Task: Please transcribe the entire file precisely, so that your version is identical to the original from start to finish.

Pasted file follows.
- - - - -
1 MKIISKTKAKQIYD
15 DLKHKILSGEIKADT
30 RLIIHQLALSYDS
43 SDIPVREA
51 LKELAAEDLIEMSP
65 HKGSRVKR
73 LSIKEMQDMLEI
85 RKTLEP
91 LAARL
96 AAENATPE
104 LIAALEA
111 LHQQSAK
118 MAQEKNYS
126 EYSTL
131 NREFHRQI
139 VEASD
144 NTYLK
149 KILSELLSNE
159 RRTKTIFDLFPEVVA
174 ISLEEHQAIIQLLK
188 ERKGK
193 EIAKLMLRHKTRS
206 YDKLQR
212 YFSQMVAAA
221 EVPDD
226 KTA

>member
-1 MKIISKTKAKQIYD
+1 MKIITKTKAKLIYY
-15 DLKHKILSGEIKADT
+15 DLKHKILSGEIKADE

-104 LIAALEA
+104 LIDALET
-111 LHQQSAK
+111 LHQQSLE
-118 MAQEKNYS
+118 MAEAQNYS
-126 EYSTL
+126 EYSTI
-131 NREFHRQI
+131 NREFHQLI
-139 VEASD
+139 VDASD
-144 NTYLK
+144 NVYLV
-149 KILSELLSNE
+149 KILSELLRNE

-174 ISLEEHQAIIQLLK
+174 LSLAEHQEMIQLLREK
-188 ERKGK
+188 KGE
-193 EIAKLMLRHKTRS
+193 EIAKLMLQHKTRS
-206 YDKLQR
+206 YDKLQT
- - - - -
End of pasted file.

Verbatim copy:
1 MKIISKTKAKQIYD
15 DLKHKILSGEIKADT
30 RLIIHQLALSYDS
43 SDIPVREA
51 LKELAAEDLIEMSP
65 HKGSRVKR
73 LSIKEMQDMLEI
85 RKTLEP
91 LAARL
96 AAENATPE
104 LIAALEA
111 LHQQSAK
118 MAQEKNYS
126 EYSTL
131 NREFHRQI
139 VEASD
144 NTYLK
149 KILSELLSNE
159 RRTKTIFDLFPEVVA
174 ISLEEHQAIIQLLK
188 ERKGK
193 EIAKLMLRHKTRS
206 YDKLQR
212 YFSQMVAAA
221 EVPDD
226 KTA

>member
-1 MKIISKTKAKQIYD
+1 MKIITKTKAKLIYY
-15 DLKHKILSGEIKADT
+15 DLKHKILSGEIKADE

-104 LIAALEA
+104 LIDALET
-111 LHQQSAK
+111 LHQQSLE
-118 MAQEKNYS
+118 MAEAQNYS
-126 EYSTL
+126 EYSTI
-131 NREFHRQI
+131 NREFHQLI
-139 VEASD
+139 VDASD
-144 NTYLK
+144 NVYLV
-149 KILSELLSNE
+149 KILSELLRNE

-174 ISLEEHQAIIQLLK
+174 LSLAEHQEMIQLLREK
-188 ERKGK
+188 KGE
-193 EIAKLMLRHKTRS
+193 EIAKLMLQHKTRS
-206 YDKLQR
+206 YDKLQT